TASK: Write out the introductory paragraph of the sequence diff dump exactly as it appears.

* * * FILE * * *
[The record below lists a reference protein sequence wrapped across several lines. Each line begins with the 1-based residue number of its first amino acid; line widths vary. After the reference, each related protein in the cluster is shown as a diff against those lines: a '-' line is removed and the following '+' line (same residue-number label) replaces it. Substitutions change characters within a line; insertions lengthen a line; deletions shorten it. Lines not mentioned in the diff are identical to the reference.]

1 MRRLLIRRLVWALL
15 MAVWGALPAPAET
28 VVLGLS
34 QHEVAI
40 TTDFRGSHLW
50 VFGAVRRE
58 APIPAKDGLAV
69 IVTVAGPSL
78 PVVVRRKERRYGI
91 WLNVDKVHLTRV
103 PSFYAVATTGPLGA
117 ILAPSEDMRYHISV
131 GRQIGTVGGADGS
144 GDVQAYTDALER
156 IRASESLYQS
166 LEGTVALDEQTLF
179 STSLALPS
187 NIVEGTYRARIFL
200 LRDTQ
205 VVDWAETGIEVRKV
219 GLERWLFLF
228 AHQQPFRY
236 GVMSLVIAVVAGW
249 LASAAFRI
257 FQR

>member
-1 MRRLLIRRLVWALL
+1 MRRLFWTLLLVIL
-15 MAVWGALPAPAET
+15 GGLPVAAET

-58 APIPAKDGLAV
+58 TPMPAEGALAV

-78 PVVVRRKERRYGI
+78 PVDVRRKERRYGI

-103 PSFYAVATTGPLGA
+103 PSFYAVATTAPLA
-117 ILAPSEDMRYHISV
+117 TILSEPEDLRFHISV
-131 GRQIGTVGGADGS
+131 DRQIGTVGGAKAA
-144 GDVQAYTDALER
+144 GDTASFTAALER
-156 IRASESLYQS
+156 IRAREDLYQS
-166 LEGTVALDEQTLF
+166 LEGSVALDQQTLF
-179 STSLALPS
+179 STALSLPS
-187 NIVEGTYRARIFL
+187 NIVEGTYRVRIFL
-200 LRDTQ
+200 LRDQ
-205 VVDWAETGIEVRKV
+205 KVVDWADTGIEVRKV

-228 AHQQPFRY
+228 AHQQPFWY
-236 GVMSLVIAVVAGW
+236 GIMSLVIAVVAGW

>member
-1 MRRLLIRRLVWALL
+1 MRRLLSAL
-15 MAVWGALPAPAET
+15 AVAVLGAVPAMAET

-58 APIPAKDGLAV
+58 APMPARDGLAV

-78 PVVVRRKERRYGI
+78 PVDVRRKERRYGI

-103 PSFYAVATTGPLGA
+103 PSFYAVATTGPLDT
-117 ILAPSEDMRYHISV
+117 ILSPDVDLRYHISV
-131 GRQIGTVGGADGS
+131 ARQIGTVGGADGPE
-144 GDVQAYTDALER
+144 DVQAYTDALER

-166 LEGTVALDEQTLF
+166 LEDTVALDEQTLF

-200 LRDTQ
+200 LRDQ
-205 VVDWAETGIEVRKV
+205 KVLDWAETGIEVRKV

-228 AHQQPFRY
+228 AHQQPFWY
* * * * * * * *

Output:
[The record below lists a reference protein sequence wrapped across several lines. Each line begins with the 1-based residue number of its first amino acid; line widths vary. After the reference, each related protein in the cluster is shown as a diff against those lines: a '-' line is removed and the following '+' line (same residue-number label) replaces it. Substitutions change characters within a line; insertions lengthen a line; deletions shorten it. Lines not mentioned in the diff are identical to the reference.]